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Landlord being unreasonable, but is it illegal..?

(13 Posts)
Gooders79 Fri 19-Apr-13 14:54:32

Our ll gave us 2 months notice on our rental property at the end of march, it was unexpected from our side. I was at the time 37 weeks pregnant and ll indicated that he was happy to negotiate on rent payments if we found somewhere to move to earlier than the formal end of tenancy. We have found somewhere and plan to move imminently. We remained under the Impression that he would negotiate as the property has been advertised on a letting agents website as being avail 3 weeks before the end of our tenancy and the details also state they will have completed significant structural work before it is next available, ie we would need to have vacated the property by the end of this month to allow him time to complete... Today he states that he will hold us to the end of tenancy and has no intention of negotiation... Does the fact that the letting agents have advertised the house as available give us any rights??

RedHelenB Fri 19-Apr-13 15:13:18

I can't see why but but you have the right to stay in the house till the end of the tenancy so I would! You may find that if he wants the structual work done he will change his mind!

Xenia Fri 19-Apr-13 17:13:43

No, they can advertise it as vacant as they probably expect new tenants will take a while to find so not much point telling people you are still in it. However as RH says you certainly have a right to stay until the end of the tenancy and indeed if you wanted to be difficult and cause the landlord a lot of cost you could refuse to budge and make him get a court order to remove you although you might have to pay the costs of that so not so wise.

YoniIfYouSayPlease Fri 19-Apr-13 17:41:11

Just use it for 'storage' until the end of the tenancy, just to make sure he isn't fleecing you!

SuedeEffectPochette Fri 19-Apr-13 22:31:13

did you pay a deposit? move out and sue him for 1-3 times the value of the deposit for not protecting it in a scheme or alternatively for not giving you the prescribed information. It is very tricky for landlords to get this right, and almost all mess up providing the prescribed information in my view. But the landlord can make you pay till the end of the tenancy, yes.

Gooders79 Sat 20-Apr-13 07:24:13

Unfortunately he has used a deposit protection scheme so no recourse via that route. I think this house is about to become the most expensive storage facility I've had for a while.... I think we will probably delay keys handover etc until last day of tenancy and ensure that he continues to gain access etc with our consent etc rather than us paying for him to have his workmen here. On the plus side I could make my parents stay here after the baby is born, might give us some much needed family space and get them out of our hair....

RedHelenB Sat 20-Apr-13 08:11:24

There you go then - every cloud has a silver lining!

Gooders79 Sat 20-Apr-13 09:25:02

At nearly £3000 a very expensive silver lining though.... Last thing we need with moving costs, likelihood he will shaft us n deposit as well and any due tomorrow...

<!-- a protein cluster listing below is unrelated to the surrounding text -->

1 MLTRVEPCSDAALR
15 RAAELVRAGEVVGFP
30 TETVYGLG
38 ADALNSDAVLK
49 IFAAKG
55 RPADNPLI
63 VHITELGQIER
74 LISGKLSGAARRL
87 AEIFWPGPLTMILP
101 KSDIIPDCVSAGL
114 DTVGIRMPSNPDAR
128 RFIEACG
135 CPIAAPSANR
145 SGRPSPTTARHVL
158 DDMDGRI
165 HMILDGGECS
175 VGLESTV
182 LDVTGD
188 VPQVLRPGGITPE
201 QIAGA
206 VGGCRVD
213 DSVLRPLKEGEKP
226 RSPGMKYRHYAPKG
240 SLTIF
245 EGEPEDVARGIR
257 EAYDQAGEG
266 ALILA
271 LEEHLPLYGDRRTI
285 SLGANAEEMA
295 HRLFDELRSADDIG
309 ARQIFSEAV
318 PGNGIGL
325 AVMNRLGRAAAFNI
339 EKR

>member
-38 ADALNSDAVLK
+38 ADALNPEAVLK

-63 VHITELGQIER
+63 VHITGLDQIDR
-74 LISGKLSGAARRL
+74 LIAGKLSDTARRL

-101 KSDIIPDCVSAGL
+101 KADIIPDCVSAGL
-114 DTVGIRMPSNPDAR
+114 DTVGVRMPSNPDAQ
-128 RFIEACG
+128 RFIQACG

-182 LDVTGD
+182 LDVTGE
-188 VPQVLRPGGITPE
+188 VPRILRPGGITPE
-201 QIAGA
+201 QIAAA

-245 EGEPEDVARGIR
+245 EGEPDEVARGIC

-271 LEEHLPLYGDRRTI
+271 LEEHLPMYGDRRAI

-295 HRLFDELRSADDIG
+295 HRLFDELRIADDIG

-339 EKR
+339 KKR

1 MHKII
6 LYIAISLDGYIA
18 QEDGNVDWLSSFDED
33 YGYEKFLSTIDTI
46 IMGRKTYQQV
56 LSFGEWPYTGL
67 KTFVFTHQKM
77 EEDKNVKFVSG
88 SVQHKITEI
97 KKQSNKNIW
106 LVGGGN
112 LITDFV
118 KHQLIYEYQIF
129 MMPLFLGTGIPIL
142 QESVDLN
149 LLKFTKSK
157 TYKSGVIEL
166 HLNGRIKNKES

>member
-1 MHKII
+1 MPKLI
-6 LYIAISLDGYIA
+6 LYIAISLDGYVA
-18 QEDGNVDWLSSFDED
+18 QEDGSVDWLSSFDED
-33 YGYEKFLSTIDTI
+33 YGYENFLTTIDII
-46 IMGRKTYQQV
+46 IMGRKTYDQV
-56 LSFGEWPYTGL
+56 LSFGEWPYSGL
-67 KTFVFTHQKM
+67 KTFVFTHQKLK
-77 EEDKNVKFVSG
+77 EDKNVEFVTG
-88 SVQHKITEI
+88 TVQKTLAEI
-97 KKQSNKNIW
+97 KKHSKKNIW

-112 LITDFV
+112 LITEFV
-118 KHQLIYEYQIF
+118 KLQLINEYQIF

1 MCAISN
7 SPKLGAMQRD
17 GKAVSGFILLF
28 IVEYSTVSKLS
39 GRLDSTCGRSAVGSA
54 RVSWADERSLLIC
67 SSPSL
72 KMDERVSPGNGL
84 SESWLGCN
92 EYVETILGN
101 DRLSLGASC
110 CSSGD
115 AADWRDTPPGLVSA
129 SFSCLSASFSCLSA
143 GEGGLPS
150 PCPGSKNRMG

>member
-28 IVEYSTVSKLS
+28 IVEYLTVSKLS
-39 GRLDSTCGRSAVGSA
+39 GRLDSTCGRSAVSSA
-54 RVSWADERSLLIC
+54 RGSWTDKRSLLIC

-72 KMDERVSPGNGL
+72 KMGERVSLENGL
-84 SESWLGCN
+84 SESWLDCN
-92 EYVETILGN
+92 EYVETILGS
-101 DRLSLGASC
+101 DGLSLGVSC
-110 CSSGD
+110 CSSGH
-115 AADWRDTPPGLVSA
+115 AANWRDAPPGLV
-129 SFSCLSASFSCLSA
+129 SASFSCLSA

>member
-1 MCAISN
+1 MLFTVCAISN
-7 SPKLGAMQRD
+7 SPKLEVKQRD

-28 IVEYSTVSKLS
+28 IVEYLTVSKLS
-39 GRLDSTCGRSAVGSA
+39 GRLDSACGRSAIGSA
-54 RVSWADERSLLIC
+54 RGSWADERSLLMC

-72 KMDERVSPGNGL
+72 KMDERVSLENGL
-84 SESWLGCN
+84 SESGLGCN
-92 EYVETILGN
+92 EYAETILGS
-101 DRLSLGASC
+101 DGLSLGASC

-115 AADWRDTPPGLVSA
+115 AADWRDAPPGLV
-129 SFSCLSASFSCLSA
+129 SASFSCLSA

NotMostPeople Sat 20-Apr-13 09:28:57

There's every chance that when you tell him you'll be staying until the end of tenancy (he doesn't need to know that it'll be storage/parents) he may well change his tune if he wants to get in and make repairs etc. you can be difficult about viewings regardless of what your contract might say you can state the law about quiet enjoyment.

EllieArroway Sat 20-Apr-13 11:58:56

So - you verbally agreed with him that, if you found a new place before the expiration of the notice & end of tenancy, he'd be a nice guy and probably do a deal on the rest of the due rent? Well, there's nothing in law that could hold him to that if he's changed his mind, I'm afraid.

Are you sure the notice he gave you was absolutely correct with dates & stuff? It's amazing how frequently LLs & agents get this wrong. It's not just two months notice he needs to give - it's very, very specific to dates.

If he has got it wrong, then this would give you leverage to end the tenancy early.

SuedeEffectPochette Sun 21-Apr-13 11:45:15

Even if he did protect the deposit in a scheme, did he do it within the required time limits? Did he provide you with the prescribed information within the time limits? Most if not all landlords and agents are not complying with these requirements, IMO. You can google this and see if he complied. If not 1 - 3 times the deposit is yours for the suing!

Gooders79 Thu 02-May-13 11:12:10

He has provided adequate notice and used the deposit scheme appropriately. Now we have moved out but still paying he wants access to complete some general works, rehanging of doors etc which I think is classed as improvements rather than repairs (we have never had a problem with the doors!) he wanted access on bh Monday which we have refused as we are busy, now says he's coming next Tuesday and wants access himself too. Feeling frustrated that we are in effect now paying and having to provide access to tradesmen in a property I want nothing more to do with... On top of having a 1 week old baby and an endless stream of visitors...

fubbsy Thu 02-May-13 11:20:16

You can still say no to Tuesday. You have just given birth FFS. It's obviously not convenient.

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